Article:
70 Years Ago This Week

The video above was produced 7 years ago.  If D-Day were to occur today under the current administration I suspect that the coverage of most of the media would be in the nature of  “OBAMA STORMS ASHORE IN NORMANDY!” or “THE NAZIS ARE AFRAID OF OBAMA!”.  When the press isn’t in the tank however, their coverage of military matters normally is in accord with this sarcastic comment of General Robert E. Lee:

“We made a great mistake in the beginning of our struggle, and I fear, in spite of all we can do, it will prove to be a fatal mistake. We appointed all our worst generals to command our armies, and all our best generals to edit the newspapers.”

In 1982 when I graduated from law school, and went to work at a law firm, I was reminded of just how living a memory D-Day still was at that time.  The senior partner had lost his son on Omaha Beach.  Another partner, who had been elected a judge and left the firm before I arrived, had been severely wounded at Omaha Beach and still walked with a pronounced limp as a result.  A third partner in the firm had been a ground officer with the Eighth Air Force, and had helped to co-ordinate air support on D-Day.

Eisenhower demonstrated his true greatness when he secretly had this letter prepared to be released in the event the Normandy landings failed:  “Our landings in the Cherbourg-Havre area have failed to gain a satisfactory foothold and I have withdrawn the troops. My decision to attack at this time and place was based upon the best information available. The troop, the air force and the navy did all that bravery and devotion to duty could do. If any blame or fault attaches to the attempt, it is mine alone.”  Italics added.  A willingness to shoulder all the blame in the event of such a colossal defeat is something rare in history.  Eisenhower idolized General Robert E. Lee and Lee showed precisely this same rare quality.  After Pickett’s Charge he met the defeated Confederate troops and told them that it was all his fault.  He tendered his resignation to Jefferson Davis, which the Confederate President wisely refused to accept.  It is easy to be noble in victory, far harder in defeat.

In the event D-Day did not fail. 2,499 Americans and 1,915 from Great Britain, Canada and the other Allied Powers paid the ultimate price for the victory gained that day.  They deserve to be remembered for helping to remove a terrible evil from the world 70 years ago.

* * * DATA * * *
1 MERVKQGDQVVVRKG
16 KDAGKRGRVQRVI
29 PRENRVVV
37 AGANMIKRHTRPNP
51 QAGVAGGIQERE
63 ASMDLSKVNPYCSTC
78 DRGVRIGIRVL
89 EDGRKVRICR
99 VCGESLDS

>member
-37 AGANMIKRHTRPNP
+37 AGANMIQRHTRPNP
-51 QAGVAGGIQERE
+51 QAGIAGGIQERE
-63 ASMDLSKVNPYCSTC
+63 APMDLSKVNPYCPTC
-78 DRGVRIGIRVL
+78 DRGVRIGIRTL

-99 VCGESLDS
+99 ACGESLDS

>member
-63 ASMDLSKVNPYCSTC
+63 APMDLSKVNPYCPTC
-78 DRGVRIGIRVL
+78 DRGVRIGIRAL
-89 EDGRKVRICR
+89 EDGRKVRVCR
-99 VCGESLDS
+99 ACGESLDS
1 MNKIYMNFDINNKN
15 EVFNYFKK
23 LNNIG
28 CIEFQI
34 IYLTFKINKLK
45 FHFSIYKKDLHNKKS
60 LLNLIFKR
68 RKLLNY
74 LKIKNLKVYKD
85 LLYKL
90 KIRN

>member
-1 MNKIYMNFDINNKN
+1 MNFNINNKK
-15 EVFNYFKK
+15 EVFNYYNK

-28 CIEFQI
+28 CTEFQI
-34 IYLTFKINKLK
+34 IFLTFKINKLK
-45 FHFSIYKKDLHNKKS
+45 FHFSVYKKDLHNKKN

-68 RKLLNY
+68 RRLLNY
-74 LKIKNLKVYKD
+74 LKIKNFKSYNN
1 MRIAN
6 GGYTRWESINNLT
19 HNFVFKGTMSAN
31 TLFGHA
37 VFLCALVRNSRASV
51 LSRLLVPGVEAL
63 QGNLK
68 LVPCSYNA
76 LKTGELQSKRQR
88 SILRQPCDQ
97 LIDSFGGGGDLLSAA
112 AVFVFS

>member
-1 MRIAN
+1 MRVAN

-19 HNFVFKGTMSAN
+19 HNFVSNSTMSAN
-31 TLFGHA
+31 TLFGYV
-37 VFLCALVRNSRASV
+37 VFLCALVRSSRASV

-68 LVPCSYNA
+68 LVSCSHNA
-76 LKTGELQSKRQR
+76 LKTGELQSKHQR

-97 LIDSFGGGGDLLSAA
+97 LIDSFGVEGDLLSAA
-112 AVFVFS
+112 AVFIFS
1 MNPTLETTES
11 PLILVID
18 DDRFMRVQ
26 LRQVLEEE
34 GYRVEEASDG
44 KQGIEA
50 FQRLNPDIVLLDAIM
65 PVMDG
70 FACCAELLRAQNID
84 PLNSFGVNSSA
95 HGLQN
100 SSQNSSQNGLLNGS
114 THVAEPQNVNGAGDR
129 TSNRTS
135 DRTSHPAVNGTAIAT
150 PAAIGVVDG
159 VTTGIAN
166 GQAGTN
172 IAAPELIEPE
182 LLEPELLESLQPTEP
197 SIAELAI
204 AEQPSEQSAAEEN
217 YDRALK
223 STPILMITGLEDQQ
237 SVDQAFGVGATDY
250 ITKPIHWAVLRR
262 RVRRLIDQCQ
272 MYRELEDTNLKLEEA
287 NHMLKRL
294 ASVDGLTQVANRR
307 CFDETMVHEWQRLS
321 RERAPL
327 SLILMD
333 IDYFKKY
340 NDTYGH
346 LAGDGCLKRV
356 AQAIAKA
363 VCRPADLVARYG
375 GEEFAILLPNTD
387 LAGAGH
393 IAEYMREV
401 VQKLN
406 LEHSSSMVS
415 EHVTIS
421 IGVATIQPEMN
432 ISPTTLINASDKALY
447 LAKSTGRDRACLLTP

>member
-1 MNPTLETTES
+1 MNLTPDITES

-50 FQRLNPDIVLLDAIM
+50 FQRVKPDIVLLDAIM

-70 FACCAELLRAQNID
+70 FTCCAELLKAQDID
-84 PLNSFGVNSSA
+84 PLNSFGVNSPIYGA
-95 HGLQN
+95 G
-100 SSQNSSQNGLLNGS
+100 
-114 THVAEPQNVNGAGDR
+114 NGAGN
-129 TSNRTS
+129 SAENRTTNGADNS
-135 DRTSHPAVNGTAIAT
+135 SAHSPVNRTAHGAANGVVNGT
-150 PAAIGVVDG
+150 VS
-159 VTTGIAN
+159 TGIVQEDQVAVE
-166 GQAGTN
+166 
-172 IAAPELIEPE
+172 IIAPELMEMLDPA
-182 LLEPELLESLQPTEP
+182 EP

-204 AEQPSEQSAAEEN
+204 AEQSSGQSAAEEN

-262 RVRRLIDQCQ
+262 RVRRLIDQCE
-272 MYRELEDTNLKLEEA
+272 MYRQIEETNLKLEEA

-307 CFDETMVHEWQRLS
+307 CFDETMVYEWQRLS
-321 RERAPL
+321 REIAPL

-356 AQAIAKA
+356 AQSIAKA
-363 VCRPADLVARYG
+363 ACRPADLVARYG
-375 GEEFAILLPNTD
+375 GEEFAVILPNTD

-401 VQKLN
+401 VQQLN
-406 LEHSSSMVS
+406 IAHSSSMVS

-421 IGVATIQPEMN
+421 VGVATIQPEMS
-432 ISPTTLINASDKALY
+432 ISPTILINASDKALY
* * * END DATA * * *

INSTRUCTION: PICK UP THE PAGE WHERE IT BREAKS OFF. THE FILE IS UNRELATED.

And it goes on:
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  1. Great video — but they left out that Eisenhower had no “exit strategy”.

    No, we could not do D-day today. Gen. Patton would have been in fact fired for slapping a soldier. The press would never have cooperated in keeping all the secrets that needed to be kept. Most important, public support for the war would probably have melted away by 1943.

  2. I am not so sure Thomas. Few people looking at America in the 1930s would have predicted that she could have performed so heroically and successfully as the nation did in World War II. Life and death challenges can bring forward unusual amounts of energy and determination in nations as well as individuals.

  3. Among the many memorable actions of D-Day was the start of the battle of the Vercors plateau when in response to General de Gaulle’s broadcast signal of 5 June 1944, « le chamois des Alpes bondit » [The chamois of the Alps leaps forth] 4,000 maquisards occupied the mountainous area of Vassieux-en-Vercors in South-Eastern France – about as far away from the Normandy beaches as it is possible to get – and tied up some 11,000 German troops for over a month.
    Similar, smaller campaigns were waged all over the South and South West, in the hopes of deceiving the Germans into thinking the Normandy landings were a feint, with the real attack coming in the South.
    For at least one major component, the Spanish exiles, their armed struggle against Fascism had begun not on 18 June 1940 but on 17 July 1936. In the South-West, they eventually liberated 17 towns.

  4. Omaha seems to me to be the American equivalent of the first day of the Battle of the Somme; a lot of factors, including luck, combining to create a near-catastrophe. The decision to decline the offer of AVREs (Hobart’s ‘funnies’) for no compelling reason; the inadequacy of the naval gunfire and air support (in contrast with what happened on the British and Canadian beaches); the launching of the DD tanks too far out from the shore; the inevitable failures of command and control. Like the Somme it was a bad start to an ultimately successful operation.

  5. This is great: “We made a great mistake in the beginning of our struggle, and I fear, in spite of all we can do, it will prove to be a fatal mistake. We appointed all our worst generals to command our armies, and all our best generals to edit the newspapers.”
    Thanks for sharing your insights into history Donald. I hope lots of younger people are reading this blog and learning the people and events of history are Not old news, but really are still current, still powerful.

  6. Don

    One defeat after another. Omaha beach, then Cherbourg, Falise, Paris and on and on. I just don’t understand why the Germans surrendered when they had up on the rope at the Elbe.

    I do not support military censorship of the press, but it has been my observation the quality of the coverage nose dives when the press gets there and takes over from the military journalists.

  7. “If I had my choice I would kill every reporter in the world but I am sure we would be getting reports from hell before breakfast.”

    “I think I know what military fame is; to be killed on the field of battle and have your name misspelled in the newspapers.”

    William T. Sherman

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